Understanding The Requirements For Effective Nasal Drug Delivery

Sep 01, 2010

Nasal sprays are widely used for locally acting preparations, such as decongestants and allergy treatments, as well as for the rapid delivery of systemic therapies, hormones and migraine treatments. In each case, the effectiveness of drug delivery depends on both the delivered dose and the size of the droplets produced by the spray pump during actuation. The latter influences both deposition and, potentially, bioavailability. In turn, droplet size derives from the characteristics of both the device and formulation, in combination, as recognised in the testing protocols.1–3 To achieve the desired performance of a product, developers may choose to manipulate the properties of the formulation or the design of the device, or both; however, developers require clear and relevant data on which to base their decisions.

Laser diffraction-based particle size analysis is a powerful tool for nasal spray characterisation primarily because it is fast enough to capture droplet size evolution in real time. This article examines its value, and describes studies that explore the effect of formulation viscosity on droplet size, as well as device characteristics, such as orifice diameter of the nasal actuator and spray pump mechanism. Such studies support the faster and more efficient development of nasal spray products.

The regulatory perspective

Regulatory guidance recommends that nasal sprays are tested as combined products (device and formulation together) to determine reproducible delivery.1–3 Achieving clinical efficacy and good product consistency relies on understanding and controlling the interactions between device and formulation, which together dictate performance. Invitro testing is specified for a range of variables, with droplet size being one of the most important parameters. Droplet size measurements are used to assess:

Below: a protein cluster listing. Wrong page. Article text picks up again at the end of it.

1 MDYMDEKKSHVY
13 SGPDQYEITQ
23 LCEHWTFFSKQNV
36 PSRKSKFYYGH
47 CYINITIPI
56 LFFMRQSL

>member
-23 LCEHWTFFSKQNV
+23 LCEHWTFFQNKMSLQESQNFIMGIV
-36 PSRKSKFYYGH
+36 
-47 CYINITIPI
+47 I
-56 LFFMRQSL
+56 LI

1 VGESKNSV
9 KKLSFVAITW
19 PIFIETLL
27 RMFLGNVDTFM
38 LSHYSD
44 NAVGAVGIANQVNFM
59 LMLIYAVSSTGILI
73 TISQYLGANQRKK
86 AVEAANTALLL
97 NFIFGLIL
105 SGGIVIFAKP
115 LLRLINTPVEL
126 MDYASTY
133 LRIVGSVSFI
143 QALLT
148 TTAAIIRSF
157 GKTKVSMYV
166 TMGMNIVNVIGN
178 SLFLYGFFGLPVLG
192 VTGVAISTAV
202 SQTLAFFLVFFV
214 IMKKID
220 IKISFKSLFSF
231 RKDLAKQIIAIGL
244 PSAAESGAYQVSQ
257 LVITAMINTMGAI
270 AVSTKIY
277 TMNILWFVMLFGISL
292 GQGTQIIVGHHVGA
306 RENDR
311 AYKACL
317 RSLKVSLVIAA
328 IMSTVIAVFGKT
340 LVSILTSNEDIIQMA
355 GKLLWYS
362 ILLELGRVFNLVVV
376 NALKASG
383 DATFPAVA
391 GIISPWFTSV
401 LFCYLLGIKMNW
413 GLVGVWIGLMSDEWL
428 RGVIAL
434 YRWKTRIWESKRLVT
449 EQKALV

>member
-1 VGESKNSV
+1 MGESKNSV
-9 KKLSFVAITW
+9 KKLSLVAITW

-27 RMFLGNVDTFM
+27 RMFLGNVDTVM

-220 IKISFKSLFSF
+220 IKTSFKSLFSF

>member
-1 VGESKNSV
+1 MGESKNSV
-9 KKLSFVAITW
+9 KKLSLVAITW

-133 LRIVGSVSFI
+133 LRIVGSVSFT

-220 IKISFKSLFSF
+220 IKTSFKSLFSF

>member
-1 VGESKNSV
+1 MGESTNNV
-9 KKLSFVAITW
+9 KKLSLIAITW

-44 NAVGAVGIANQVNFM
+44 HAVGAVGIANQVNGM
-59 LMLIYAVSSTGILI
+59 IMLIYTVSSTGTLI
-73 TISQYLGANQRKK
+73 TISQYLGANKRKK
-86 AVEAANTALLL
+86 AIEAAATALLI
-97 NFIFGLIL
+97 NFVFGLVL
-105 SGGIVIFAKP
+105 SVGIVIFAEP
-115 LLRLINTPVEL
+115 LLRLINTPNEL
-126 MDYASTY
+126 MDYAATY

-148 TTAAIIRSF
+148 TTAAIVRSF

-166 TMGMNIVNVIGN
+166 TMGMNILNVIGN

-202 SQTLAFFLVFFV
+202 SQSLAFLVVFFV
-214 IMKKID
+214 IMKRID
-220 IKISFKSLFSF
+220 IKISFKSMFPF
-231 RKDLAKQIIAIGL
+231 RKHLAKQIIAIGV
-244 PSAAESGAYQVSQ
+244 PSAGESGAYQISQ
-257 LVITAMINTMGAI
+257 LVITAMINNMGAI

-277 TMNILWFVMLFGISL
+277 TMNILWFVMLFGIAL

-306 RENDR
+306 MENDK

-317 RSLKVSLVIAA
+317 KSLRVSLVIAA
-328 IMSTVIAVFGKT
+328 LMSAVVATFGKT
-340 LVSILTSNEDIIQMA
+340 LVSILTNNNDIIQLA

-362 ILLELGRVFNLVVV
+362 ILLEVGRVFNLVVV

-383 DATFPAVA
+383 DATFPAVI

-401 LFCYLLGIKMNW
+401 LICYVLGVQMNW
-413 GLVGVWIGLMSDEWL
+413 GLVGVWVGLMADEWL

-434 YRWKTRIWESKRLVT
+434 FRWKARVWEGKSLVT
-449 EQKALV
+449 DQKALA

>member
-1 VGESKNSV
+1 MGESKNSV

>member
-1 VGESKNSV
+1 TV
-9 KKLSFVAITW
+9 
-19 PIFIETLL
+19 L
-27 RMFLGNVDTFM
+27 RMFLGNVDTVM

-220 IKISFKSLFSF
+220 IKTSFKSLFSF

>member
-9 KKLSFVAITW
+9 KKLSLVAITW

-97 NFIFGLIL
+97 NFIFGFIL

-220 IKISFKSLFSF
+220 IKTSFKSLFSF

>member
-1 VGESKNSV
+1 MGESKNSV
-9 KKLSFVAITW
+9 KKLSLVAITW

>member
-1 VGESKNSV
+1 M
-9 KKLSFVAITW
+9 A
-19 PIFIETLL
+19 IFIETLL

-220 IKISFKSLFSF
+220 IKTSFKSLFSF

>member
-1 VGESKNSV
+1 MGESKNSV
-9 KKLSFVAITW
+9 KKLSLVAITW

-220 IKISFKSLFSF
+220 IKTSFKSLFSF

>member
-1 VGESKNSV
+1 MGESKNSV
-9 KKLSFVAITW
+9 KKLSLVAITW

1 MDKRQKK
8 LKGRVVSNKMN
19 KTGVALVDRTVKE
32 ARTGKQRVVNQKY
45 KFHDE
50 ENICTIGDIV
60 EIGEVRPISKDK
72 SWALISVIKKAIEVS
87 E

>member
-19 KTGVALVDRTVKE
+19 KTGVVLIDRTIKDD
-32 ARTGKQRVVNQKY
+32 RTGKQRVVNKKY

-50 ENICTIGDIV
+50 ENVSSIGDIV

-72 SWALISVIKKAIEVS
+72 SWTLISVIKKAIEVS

Quality — the consistency of performance; for example, over the lifetime of the product, from batch-to-batch, or after storage.

Safety — droplets of 10 µm and below may pass through the nasal passages and penetrate into the lungs.3 Consequently, APIs in this fraction will enter the body by pulmonary absorption, rather than by the intended route. Quantifying the extent of this risk and assessing the associated clinical effect is essential.

Efficacy — droplet size influences the site of deposition within the nasal passages, which may affect bioavailability.

The FDA recommends droplet size measurement at several stages of the product life cycle, including: development/optimisation and preclinical/IND trials; stability, robustness and in vitro bioequivalence testing; and batch release.1,2 The European Medicines Evaluation Agency (EMA) sets out similar guidance for droplet sizing as part of product applications,3 although the extension to in vitro bioequivalence testing is not as clearly stated. Such testing allows developers to successfully optimise controllable parameters to meet performance targets and provides quality control for the manufactured product.

The two droplet sizing techniques for nasal spray testing highlighted by the regulators are cascade impaction and laser diffraction. Cascade impaction is a relatively time and labour-intensive technique that allows measurement of the amount of API in the sub -µm aerodynamic fraction, which is important for assessing the potential for pulmonary absorption (as noted above). Laser diffraction, in contrast, is sufficiently rapid to provide real-time size measurement of the whole droplet rather than just the API. Because of this, laser diffraction is an excellent tool to use during the development cycle when the aim is to target a defined droplet size and obtain an early assessment of the percentage of droplets less than 10 µm in size.